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Austal Completes Sea Trials of Australia’s Sentinel Robotic Patrol Vessel

Austal has finalized the sea acceptance and endurance trials of the Royal Australian Navy’s Sentinel autonomous patrol vessel.

Held off the coast of Western Australia, the trials involved simultaneous autonomy and remote-controlled tests of the ship using Advanced Maritime Autonomy software developed by Perth-based tech firm Greenroom Robotics.

Crews and experts from the International Maritime Services were aboard the boat as it sailed throughout the area to evaluate the vehicle’s performance and response to unexpected deviations and manual interventions.

The trial also covered regulatory and legal matters to ensure the safety of the vessel’s autonomous operations.

Retired Patrol Boat to Demonstrator

The exercises support the Patrol Boat Autonomy Trial (PBAT) program, an initiative funded by Canberra to transform an old naval vessel into a robotic testbed for future autonomous efforts and associated prototyping tasks.

For this purpose, the Royal Australian Navy sent a decommissioned Armidale-class patrol boat, the former HMAS Maitland, to Austal in 2022.

It was then reconfigured into the largest system operated autonomously and remotely in the country.

‘Sentinel’, the former Royal Australian Navy HMAS Maitland.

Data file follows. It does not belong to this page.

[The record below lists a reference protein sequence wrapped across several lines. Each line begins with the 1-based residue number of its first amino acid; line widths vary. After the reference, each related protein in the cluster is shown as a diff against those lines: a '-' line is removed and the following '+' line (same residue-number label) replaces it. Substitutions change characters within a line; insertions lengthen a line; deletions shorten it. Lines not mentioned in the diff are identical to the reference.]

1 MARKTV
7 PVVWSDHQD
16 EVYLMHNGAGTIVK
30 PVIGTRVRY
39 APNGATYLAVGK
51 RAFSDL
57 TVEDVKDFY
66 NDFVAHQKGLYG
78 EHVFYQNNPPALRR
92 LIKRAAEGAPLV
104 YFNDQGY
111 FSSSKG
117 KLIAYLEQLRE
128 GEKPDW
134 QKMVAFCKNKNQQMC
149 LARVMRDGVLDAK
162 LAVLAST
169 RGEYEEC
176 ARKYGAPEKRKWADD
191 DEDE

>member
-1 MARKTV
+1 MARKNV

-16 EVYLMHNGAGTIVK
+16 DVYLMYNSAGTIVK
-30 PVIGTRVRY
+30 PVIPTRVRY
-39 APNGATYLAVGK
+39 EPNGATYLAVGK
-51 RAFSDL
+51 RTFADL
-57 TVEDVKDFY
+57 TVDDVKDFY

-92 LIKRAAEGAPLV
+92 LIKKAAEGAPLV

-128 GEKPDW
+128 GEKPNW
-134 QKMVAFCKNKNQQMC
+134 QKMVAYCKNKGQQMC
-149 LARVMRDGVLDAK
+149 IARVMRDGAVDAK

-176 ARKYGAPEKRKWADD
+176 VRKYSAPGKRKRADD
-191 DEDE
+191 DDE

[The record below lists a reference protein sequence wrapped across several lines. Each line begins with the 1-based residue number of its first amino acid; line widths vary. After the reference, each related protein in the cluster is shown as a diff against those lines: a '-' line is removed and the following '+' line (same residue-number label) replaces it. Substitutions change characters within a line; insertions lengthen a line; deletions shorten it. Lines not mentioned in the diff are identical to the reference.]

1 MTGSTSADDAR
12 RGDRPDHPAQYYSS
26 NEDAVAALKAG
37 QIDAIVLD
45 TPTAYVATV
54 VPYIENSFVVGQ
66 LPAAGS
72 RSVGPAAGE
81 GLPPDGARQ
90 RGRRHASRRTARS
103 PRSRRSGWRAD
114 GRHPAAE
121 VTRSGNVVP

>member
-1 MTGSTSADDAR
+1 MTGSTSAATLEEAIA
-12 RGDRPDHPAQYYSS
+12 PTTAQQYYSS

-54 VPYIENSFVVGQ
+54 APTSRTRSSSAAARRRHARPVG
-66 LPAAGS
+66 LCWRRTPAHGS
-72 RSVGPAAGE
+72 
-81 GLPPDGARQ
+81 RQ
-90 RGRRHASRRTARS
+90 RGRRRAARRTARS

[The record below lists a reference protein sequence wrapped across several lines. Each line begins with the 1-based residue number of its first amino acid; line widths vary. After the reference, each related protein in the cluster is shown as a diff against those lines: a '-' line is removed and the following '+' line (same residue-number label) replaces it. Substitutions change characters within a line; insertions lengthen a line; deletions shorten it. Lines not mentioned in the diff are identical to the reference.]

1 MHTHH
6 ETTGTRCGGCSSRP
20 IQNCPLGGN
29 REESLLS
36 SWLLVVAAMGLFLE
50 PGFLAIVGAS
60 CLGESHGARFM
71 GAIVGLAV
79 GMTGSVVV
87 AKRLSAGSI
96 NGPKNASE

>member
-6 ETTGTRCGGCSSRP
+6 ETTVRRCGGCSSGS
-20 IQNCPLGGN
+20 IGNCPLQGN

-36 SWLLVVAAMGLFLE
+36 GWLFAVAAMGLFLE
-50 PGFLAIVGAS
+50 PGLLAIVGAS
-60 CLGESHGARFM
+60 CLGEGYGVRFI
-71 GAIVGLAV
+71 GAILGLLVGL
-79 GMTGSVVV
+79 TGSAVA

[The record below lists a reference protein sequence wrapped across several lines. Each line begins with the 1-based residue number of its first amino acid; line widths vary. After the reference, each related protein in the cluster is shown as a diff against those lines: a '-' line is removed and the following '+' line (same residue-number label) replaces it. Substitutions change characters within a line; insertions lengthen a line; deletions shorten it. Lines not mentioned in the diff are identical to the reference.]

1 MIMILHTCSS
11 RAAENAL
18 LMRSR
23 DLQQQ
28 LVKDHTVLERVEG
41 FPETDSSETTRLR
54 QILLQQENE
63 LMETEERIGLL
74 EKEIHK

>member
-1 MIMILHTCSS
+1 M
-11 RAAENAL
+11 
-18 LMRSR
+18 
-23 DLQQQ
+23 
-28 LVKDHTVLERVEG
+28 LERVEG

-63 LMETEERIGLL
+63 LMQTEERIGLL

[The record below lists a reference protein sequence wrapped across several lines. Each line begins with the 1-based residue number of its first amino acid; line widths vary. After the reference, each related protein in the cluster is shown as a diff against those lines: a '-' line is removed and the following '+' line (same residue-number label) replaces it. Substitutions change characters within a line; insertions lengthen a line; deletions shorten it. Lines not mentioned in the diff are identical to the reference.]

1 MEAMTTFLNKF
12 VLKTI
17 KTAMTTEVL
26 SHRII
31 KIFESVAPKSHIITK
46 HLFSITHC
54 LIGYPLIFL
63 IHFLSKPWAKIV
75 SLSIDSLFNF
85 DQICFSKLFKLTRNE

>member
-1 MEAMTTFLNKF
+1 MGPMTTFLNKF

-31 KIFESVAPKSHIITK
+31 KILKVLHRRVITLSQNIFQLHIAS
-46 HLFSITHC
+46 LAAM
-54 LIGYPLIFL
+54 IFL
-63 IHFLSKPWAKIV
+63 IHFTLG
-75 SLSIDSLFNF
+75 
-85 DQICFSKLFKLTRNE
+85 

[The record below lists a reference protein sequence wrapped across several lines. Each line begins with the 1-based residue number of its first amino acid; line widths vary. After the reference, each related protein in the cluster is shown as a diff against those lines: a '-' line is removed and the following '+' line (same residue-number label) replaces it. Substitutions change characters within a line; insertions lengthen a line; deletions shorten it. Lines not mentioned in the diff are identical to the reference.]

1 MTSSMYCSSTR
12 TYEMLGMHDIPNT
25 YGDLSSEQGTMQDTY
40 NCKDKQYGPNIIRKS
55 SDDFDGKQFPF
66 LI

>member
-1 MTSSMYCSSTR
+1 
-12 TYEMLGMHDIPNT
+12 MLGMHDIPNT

‘Sentinel’, the former Royal Australian Navy HMAS Maitland. Photo: Austal Australia

The 57-meter (187-foot) ship incorporates modifications in bilges, navigation, surveillance cameras, and electrical systems to fully support PBAT operations, including modifications.

Additional on-board sensors and computer units were integrated to host autonomous systems powering the Sentinel.

Patrol Boat Autonomy Trial Program

Alongside autonomous and remote certifications, the PBAT framework will be used to further understand fuel management, navigation, and communication systems for unmanned operations, explore long-term risk reduction solutions for naval projects, and optimize the Royal Australian Navy’s crew workload.

“Looking ahead, we are excited about the potential opportunities to work with the Navy to further advance the autonomous technology demonstrated during the trial; on projects such as the Large Optionally Crewed Surface Vessels, recently announced by the Australian Government as part of the Surface Combatant Fleet Review,” Austal Limited CEO Paddy Gregg stated.

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